The Godfather of House

Frankie Knuckles is the founding member of Dance music’s hall of Fame. Known as one of the world’s Greatest DJ’s and re-mixers who has played in the worlds’ most famous clubs; the Warehouse, Paradise Garage, Sound Factory, Roxy, Ministry of Sound. He’s a living legend idolized by gay and straight dance music lovers alike. Today he is better known as The Godfather of House and it is widely accepted that his style of DJing, selection and the appeal of the Warehouse, which gave house music its name. Adam Lowe poses the questions.

Frankie, you’ve been on the scene for a very long time. Indeed, you’re often credited with starting the house scene in NYC. In your opinion, how has house music changed since the 80s? What new changes do you particularly like?

Technology has made it easier for anyone to make House Music now. Correction, technology has made it easier for anyone to make House Tracks. Credible House Music tends to be more song oriented. However, with the advent of the current technology I like the idea of DJs all over the world being on the same page (musically) and, the convenience of not having to schlepp my entire vinyl collection around the globe.

You’ve also DJed at innumerable venues over the years. Where was your favourite gig? Where would be your dream gig in the future?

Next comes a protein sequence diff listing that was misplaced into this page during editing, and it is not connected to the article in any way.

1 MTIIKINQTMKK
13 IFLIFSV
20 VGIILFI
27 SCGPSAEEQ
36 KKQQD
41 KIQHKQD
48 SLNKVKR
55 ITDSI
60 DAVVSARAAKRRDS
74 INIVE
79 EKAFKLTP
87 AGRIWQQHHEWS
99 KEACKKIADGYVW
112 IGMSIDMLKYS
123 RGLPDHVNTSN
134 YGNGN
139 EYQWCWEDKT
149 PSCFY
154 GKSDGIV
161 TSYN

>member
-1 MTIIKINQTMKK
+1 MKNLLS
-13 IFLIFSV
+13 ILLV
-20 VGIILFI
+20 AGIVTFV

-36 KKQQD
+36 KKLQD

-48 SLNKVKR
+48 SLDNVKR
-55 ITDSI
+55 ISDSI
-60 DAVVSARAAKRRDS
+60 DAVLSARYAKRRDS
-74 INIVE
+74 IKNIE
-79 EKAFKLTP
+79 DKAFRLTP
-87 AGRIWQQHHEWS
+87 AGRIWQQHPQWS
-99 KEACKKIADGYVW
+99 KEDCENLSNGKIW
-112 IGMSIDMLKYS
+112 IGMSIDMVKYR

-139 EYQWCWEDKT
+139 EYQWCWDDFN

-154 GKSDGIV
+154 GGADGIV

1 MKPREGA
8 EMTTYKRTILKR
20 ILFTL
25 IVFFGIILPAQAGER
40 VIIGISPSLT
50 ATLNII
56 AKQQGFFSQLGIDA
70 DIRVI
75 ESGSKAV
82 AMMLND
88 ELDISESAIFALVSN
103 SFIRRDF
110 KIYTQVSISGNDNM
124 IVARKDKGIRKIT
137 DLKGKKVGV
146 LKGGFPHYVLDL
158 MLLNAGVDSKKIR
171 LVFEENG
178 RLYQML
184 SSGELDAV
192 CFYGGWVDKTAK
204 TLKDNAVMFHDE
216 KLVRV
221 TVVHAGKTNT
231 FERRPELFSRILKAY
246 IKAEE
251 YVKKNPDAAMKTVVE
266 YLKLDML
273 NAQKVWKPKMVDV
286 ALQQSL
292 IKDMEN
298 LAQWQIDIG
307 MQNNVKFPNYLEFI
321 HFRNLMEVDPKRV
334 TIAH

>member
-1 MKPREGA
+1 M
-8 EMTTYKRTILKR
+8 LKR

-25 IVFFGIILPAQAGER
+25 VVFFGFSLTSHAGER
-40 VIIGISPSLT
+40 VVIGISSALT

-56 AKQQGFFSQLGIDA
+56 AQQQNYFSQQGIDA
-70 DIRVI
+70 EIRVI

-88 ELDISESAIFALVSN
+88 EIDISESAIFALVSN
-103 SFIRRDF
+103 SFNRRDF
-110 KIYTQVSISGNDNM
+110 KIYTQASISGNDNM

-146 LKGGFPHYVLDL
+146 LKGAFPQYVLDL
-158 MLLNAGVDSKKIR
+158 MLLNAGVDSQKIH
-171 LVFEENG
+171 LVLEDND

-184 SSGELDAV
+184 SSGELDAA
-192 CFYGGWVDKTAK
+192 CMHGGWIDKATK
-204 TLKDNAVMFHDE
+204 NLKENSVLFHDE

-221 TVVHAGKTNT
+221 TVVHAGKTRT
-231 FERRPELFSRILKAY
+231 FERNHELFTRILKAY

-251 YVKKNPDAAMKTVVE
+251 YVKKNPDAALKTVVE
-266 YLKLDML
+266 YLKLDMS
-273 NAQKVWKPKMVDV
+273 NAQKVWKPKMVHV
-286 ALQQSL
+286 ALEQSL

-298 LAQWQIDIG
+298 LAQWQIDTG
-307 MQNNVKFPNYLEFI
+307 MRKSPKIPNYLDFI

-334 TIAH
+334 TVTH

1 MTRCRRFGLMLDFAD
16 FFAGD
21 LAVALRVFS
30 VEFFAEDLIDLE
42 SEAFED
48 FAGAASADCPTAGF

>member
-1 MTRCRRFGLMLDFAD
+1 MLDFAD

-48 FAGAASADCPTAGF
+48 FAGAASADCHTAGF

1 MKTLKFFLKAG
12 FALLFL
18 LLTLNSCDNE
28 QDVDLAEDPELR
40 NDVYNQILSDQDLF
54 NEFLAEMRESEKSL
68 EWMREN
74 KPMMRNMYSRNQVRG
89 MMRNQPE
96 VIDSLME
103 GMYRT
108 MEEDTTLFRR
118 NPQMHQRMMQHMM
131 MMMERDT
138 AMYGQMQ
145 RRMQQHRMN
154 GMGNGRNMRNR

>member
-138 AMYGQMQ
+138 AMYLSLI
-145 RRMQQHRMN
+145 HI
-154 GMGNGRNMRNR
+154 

My favourites gigs were obviously the lengthy residencies I held at clubs like; Continental Baths, NYC (1972-1976), Us Studio TheWarehouse, Chicago (1977 – 1983), Sound Factory Bar, NYC (1991-1997). My dream gig would have a DJ booth that has the look and feel of my living room and, the dance floor would be open-air on a beach like Ku-Da-Tah in Bali with lush tropical breezes and beautiful people, families and their children enjoying the atmosphere and the music.

If you were just starting out now as a new DJ, who would be your 21st Century influences and why?

There are a few… Danny Krivit (because of his history and incredible record collection), The Shapeshifters (because of their vast technical expertise and romantic sensibility for great songs), Frankie Feliciano (because of his deep emotional approach to production) and the list goes on.

Do you think house music is more commercially viable in Europe than the States? Why do you think this might be (or not)?

House Music is more commercially viable in Europe. As a matter of fact, it’s more commercially viable practically everywhere else in the world. House Music in the USA is more like the bastard stepchild of the music business. Why? In Europe there’s a great desire and sensibility for dance music with great energy and passion. The rest of the world follows The UK & Europe when it comes to commercially viable dance music.

How has the download revolution changed modern music? Has it changed the way people DJ?

Absolutely! It’s made it easier for me to carry a greater part of my record collection without the weightiness of 2 full bags of vinyl. For those laptop DJs all they have to do is show up, plug and play. And again, the technology has basically put every DJ around the world on the same page musically, making it possible for audiences that don’t travel to be on point with all the new songs and tracks.

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